When Paul Cornwell was an assistant head football coach for North Pitt in the late 1990s, he had an exercise for his players on the offensive line called the “board drill.” He’d take a piece of wood — about 2 feet wide by 10 or 12 feet long — and put the linemen face to face with their feet on either side of it.
On Cornwell’s whistle, the players would go hard against each other, trying to push the other down the length of it.
“When you need to fire up a team, it’s a great drill to run,” said Cornwell, now the head coach at Ayden-Grifton.
Two of the best players to ever run the board drill at North Pitt for Cornwell were identical twin brothers Allen and Brent Wooten.
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“They were so competitive against each other all the time,” Cornwell recalled. “They never backed down from anyone, and especially from each other.”
A decade and half later, the Wooten twins are now the head coaches of Greene Central (Allen, in his fourth season) and North Pitt (Brent, in his first). Their teams played each other Friday night, with Allen’s Rams defeating Brent’s Panthers, 45-21.
It was a close game early, but Allen’s team — which has surprised many observers by starting the season 5-1 after losing 22 seniors (including 17 starters) — started to pull away early in the second quarter en route to the victory.
Mom stays neutral
It was an emotional night for the brothers — but even more so for their mother, Jackie. She was peppered all week with questions by friends and family on whom she would pull for when the Friday night lights came on in Bethel.
Would it be Allen, whose Rams were one of the best 2A teams in North Carolina in 2015 and who entered Friday’s game with a sterling 4-1 mark? Or would it be Brent, whose Panthers were winless in their first four games of 2016?
“I really was pulling for both of them,” she said with a laugh Monday night. “While Brent was looking for his first win as a head coach, I wanted Allen’s record to remain strong.”
She continued: “I wish it could’ve ended in a tie!”
At the game, she intentionally wore a gray T-shirt (“I didn’t want a shirt with either team’s color in it,” she said) with Greene Central stenciled on one side of it and North Pitt on the other. She sat outside one of the end zones — in the middle so no one could accuse of her being biased.
She was honored in the pregame, too; on a suggestion from North Pitt public address announcer Tim Peaden, she received a corsage from her sons at the 40-yard line with both team’s colors in it.
Jackie — whose husband Kenneth passed away on D-Day earlier this decade — said her boys have always been competitive with each other.
They weren’t just competitive, though; they were also very bright. Both were in the top five of their senior class and attended the University of North Carolina, where they roomed together until their junior year. Today, they teach AP classes at their respective schools.
They played football, baseball and basketball together in middle school, then played football (offensive and defensive line), baseball (Allen at first base, Brent at third) and wrestled at North Pitt. They graduated from North Pitt in 1999.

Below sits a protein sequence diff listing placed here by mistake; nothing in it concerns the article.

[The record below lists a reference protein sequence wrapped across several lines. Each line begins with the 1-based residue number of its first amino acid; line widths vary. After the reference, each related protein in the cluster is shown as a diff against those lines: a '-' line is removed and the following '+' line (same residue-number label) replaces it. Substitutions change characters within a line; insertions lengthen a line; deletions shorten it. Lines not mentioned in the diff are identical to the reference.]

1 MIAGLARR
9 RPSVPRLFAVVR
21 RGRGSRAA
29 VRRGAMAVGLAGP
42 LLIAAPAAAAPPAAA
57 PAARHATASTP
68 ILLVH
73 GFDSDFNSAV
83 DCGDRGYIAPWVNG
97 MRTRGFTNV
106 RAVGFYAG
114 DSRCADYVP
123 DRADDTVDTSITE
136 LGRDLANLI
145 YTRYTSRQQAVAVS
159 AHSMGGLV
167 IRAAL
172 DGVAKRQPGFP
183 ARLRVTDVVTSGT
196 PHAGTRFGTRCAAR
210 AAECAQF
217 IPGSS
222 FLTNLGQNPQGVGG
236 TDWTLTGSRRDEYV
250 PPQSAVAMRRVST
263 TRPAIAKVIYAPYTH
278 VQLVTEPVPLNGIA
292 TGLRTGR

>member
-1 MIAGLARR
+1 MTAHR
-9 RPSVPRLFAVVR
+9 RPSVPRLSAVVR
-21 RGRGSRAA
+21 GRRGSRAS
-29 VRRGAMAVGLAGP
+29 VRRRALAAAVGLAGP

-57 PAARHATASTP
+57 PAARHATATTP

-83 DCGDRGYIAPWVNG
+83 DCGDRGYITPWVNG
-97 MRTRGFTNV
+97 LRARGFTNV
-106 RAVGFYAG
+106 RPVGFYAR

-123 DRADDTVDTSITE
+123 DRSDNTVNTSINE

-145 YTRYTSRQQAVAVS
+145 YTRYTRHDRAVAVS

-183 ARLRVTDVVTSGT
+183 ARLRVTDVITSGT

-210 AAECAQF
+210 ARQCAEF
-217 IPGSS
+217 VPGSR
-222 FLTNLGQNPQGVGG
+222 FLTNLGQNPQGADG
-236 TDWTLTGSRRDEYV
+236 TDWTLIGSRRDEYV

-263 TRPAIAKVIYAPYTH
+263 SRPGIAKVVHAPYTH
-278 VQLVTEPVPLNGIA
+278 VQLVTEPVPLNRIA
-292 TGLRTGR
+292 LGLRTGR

After their time at UNC — Allen stayed one more year to obtain his master’s degree — they began coaching together at North Pitt under former coach David Boal, where they were assistants for nine years.
Allen left North Pitt to take over a struggling Greene Central program in 2013. It was an emotional decision for him, and not just because he was leaving his brother at North Pitt; his father — a Greene Central alum — had passed away only a few weeks earlier.
“I knew he would’ve been proud of my decision,” Allen said.
Brent’s first season at North Pitt is mirroring Allen’s inaugural 2013 season in Snow Hill; while Brent’s Panthers are 0-5 this season, Allen’s Rams were 0-7 before they won their first game.
After that breakthrough victory, Greene Central won three of its final four games that season to advance to the 2AA playoffs. They’ve played in the postseason in each of Allen’s three full seasons, including after last year’s 10-1 regular season, the best in school history. It’s the longest postseason streak since an eight-year playoff run from 2001-08.
Allen sees the same thing happening for his brother this season.
“It would not surprise me at all if he has them going 4-1 or 3-2 in conference,” Allen said of Brent’s team in the Eastern Plains 2A. “There is a lot of talent on that team and he’s a very good coach. They could honestly win the league.”
Brent has high expectations for his Panthers, too.
“My senior class is a hard-working group of young men,” he said. “They just haven’t been able to get over the hump. I know this: They will do anything for me. When the clock hit zero, zero, zero on Friday night, I knew they had given me everything they had.”
While Friday’s game was the first time they’d appeared as head coaches against each other, it’s far from the final time. Cornwell predicts the pair will be at Greene Central and North Pitt for years to come.
“They were both really tough kids who were very, very bright and came from good parents and a great family,” Cornwell said. “I am very proud of them.”
You can reach Bryan Hanks at email@example.com.